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Unread postPosted: 25 Feb 2006, 16:40
by RoAF
This is a bit off topic (nothing to do with CAS) but since you talked about it goes: What was the effectiveness of the Walleye dropped by A-4s compared to those early LGBs? I watched a few years back a documentary about the A-4 in Nam on Discovery Channel and how they took out a big power station with only 2 planes and 4 Walleyes. How often were those weapons used compared with other early PGMs? Were GBU-15s used in Nam-being the air force's equivalent to the Navy's Walleye?

Unread postPosted: 25 Feb 2006, 22:11
by LWF
From what I've heard the Walleye was quite effective. Provided the target wasn't obscured, which pretty much precluded battlefield use. After it was used on the power plant, next time around the NVA had smoke machines around the power plant and anything else they didn't want hit.
And by the way, even though I specified CAS when I started the thread, it became more or less anything A-G. It was a little annoying at first but has ended up being more interesting than it would have been.

Unread postPosted: 08 Apr 2006, 20:20
by LWF
Snake, in one of your posts you mentioned a time when you nearly got shot down leading a F-4 four-ship wagon wheel.. care to elaborate? And I checked into the story about the wagon wheel that I posted, and it was a four-ship, with a steady flow of reinforcements.

Unread postPosted: 10 Apr 2006, 20:03
by Snake-1
The four ship mission to IV Corps was out of Korat on a suspected assembly area and was a fragged mission. Being Fragged we really didn't expect much but went through the whole combat briefing just in case (remember I told you earlier that Charlie was sneaky). Each of the four birds were carrying 6 750's (Mk 82s) on two TERs on the outboard stations. Additionally, it was to be an out and back mission meaning we would land at Bien Hoa, refuel and arm and hit another target on the way home thus avoiding the need for a tanker.

Got to the target area, was briefed to hit a 150 to 200 yards long and 50 yards wide row of trees running north to south in a flat dry area. THe only other growth around was three or four patches of trees offset from the target area by about 50 yards. The FAC wanted max coverage so he restricted our run-ins down the tree line. So into the Wagon wheel we go at about 8 grand. Upon getting clearance in I go and drop one that lands right in the center of the tree line and get a secondary out of it. The rest of the flight completes their passes with all bombs in the tree line.

In I go on the second pass and upon releasing the ordnance hear a ping, ping, ping, ping followed by every master warning and caution light in the cockpit start flashing and in the pull out the Bird starts wanting to go roll on me and I'm pulling and tugging to say upright pulling out of a screaming dive. I also called out that I thought I had been hit which was acknowledged by number 2 in the flight who saw muzzle flashes from one of the small bunches of trees directly adjacent to our run in heading. Two and three got immediate clearance to hit the gun while I got the bird back under control and reached for altitude saying I would hold high and dry until the rest of the flight expended all their ordnance.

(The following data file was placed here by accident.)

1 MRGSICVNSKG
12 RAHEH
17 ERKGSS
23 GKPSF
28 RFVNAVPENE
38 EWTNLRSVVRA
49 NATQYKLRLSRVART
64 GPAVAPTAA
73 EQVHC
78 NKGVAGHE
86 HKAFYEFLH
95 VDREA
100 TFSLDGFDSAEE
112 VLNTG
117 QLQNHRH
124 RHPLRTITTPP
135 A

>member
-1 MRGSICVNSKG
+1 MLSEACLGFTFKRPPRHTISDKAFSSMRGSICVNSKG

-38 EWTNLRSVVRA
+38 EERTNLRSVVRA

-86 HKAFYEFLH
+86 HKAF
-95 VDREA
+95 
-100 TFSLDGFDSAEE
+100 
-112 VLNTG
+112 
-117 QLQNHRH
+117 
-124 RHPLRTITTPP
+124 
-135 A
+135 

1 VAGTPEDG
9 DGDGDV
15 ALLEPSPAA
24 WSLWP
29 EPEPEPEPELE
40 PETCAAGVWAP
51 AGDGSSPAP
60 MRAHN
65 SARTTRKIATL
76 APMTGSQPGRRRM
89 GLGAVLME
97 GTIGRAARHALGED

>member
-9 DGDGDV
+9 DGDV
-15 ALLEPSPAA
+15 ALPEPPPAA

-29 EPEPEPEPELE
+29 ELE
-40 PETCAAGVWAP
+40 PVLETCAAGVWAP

While the flight creamed the gun, the other small clumps of trees and the remainder of the tree line I did a controllability check and found that the slower I got the more she wanted to flip on me. When the rest of the guys joined on me and did a battle damage check they informed me that I had a clean Ter on the left and a full TER on the right along with holes in both main gear doors 2 in the intake, one in the missile bay one in the Stab and two more elsewhere on the bird. Wanting to keep the bird and not walk home I elected to try to punch off all stations in the river just to the north of Bien Hoa. My plan was to fly down the river with my thumb on the jettison button and hope that the RAT would work or there was still some electrical juice left in the system to fire the jettison squibs.

As luck would have it when all the lights flashed on again I felt the stores come off and the bird immediately became easier to handle. The next controllability check was with the gear down and full landing configuration. Here is where my wingman told me that both main tires had been shot away. So I called the tower and said I would need an approach end engagement because of battle damage. In I go lining up perfectly, setting the bird down a good 500 feet before the barrier with the hook down thinking "piece of cake". When the main gear rims hit the barrier it caused it to bounce up on the arm of the hook snapping the hook up and out of the way of the barrier. Rolling down that 12,000 foot runway on just rims I passed the spot where I crashed an A-37 a couple years before and thought -- oh no ---not again. Anyways going slower I finally caught the departure end barrier and rapidly de-planed the aircraft.

Of the eight hits we took that day 3 were extremely effective. One each in the tires and the third one in the intake hit a bundle of wires as thick as your wrist severing it in half which when the wind hit it caused it to rub against its other half causing the lights and electrical systems to go ape. The fourth round that went into the missile bay travelled along the longitudinal axis of the bird hit an accumlator turning it 90 degree upward going through my Gibs seat into his survival pac and finally stopped about a half inch from his butt. The bird was on the ground for six weekd before it went back into combat. We caught a lift on one of the shuttle birds back to Korat and were back up North the next day.

Gopd really does Love fighter pilots and idiots!!!


Unread postPosted: 10 Apr 2006, 20:31
by Guysmiley
Wow! :crazypilot:

I can't fathom that ANYTHING still worked on your jet after that.

Snake-1 wrote:God really does Love fighter pilots and idiots!!!


Unread postPosted: 10 Apr 2006, 21:16
by Snake-1
I didn't think so either, but after crashing an A-37 on the runway on takeoff because the manufacturer had the wrong size bearings in the main gear, getting hit by a SAM over Bullseye and making it back to Cam Ron Bay on one engine and fuel streaming out the back I had faith in the old bird and she trusted me to put her down safely. Say what you will about old double ugly she could take it as well as give it and still come back for more. A great old bird. But my hands were full that day. And yes, God does love idoits.


Unread postPosted: 11 Apr 2006, 01:08
by TC
You know Snake, that is one resounding response I've heard from every Phantom Phlyer. It could take some big hits and still keep flying, even if it were to merely fly to a safer area, ala, Cunningham and Driscoll in "Showtime One-Zero-Zero". I recall Steve Ritchie saying that he never knew of a Rhino that simply "blew up". He stated that he had seen many on fire, and badly damaged, but never saw one explode as soon as it was hit. Glad you were able to walk away from one though.